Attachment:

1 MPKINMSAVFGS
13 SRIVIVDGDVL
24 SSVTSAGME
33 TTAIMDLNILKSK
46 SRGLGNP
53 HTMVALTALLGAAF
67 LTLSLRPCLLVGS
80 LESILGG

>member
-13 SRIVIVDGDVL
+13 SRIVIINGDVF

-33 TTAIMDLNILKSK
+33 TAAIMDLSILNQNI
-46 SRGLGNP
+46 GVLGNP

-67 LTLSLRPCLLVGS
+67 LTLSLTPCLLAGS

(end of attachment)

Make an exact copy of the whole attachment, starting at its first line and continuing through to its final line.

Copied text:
1 MPKINMSAVFGS
13 SRIVIVDGDVL
24 SSVTSAGME
33 TTAIMDLNILKSK
46 SRGLGNP
53 HTMVALTALLGAAF
67 LTLSLRPCLLVGS
80 LESILGG

>member
-13 SRIVIVDGDVL
+13 SRIVIINGDVF

-33 TTAIMDLNILKSK
+33 TAAIMDLSILNQNI
-46 SRGLGNP
+46 GVLGNP

-67 LTLSLRPCLLVGS
+67 LTLSLTPCLLAGS